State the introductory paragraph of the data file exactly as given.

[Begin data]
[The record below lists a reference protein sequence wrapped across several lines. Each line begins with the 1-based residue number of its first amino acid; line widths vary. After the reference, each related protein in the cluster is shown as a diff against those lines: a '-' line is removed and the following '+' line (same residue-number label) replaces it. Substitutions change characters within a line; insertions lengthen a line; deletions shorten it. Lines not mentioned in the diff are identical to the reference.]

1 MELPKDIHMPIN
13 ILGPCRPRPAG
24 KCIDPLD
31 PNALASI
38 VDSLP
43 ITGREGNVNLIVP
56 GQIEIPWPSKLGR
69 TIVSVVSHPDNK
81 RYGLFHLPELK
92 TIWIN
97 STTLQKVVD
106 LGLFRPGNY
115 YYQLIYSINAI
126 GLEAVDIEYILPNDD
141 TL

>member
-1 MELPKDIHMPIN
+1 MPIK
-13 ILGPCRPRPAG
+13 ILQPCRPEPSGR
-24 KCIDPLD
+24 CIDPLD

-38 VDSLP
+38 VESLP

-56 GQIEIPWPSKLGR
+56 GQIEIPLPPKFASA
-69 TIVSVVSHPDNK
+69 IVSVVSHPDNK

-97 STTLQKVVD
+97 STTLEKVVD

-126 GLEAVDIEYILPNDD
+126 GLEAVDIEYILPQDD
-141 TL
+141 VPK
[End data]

[The record below lists a reference protein sequence wrapped across several lines. Each line begins with the 1-based residue number of its first amino acid; line widths vary. After the reference, each related protein in the cluster is shown as a diff against those lines: a '-' line is removed and the following '+' line (same residue-number label) replaces it. Substitutions change characters within a line; insertions lengthen a line; deletions shorten it. Lines not mentioned in the diff are identical to the reference.]